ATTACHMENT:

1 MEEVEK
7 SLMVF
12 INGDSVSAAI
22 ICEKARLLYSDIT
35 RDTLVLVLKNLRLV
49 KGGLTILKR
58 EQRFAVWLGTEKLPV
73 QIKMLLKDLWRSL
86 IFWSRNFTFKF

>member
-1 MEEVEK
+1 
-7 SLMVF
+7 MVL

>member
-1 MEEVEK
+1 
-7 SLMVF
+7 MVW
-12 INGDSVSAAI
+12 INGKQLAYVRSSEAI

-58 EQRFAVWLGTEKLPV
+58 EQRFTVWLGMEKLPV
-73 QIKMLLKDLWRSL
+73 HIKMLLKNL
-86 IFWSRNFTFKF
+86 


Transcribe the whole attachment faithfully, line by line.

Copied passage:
1 MEEVEK
7 SLMVF
12 INGDSVSAAI
22 ICEKARLLYSDIT
35 RDTLVLVLKNLRLV
49 KGGLTILKR
58 EQRFAVWLGTEKLPV
73 QIKMLLKDLWRSL
86 IFWSRNFTFKF

>member
-1 MEEVEK
+1 
-7 SLMVF
+7 MVL

>member
-1 MEEVEK
+1 
-7 SLMVF
+7 MVW
-12 INGDSVSAAI
+12 INGKQLAYVRSSEAI

-58 EQRFAVWLGTEKLPV
+58 EQRFTVWLGMEKLPV
-73 QIKMLLKDLWRSL
+73 HIKMLLKNL
-86 IFWSRNFTFKF
+86 